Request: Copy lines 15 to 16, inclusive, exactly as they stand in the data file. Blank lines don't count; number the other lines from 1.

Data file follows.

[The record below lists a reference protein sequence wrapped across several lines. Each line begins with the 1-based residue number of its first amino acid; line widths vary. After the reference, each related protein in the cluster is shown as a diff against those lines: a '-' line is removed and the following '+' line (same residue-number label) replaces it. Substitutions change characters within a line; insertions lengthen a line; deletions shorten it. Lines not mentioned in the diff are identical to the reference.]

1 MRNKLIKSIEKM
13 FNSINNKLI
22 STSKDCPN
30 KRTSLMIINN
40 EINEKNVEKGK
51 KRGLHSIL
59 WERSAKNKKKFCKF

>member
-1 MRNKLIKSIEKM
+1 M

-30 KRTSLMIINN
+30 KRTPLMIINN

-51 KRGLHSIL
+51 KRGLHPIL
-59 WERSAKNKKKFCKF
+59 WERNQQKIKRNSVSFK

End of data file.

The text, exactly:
+51 KRGLHPIL
-59 WERSAKNKKKFCKF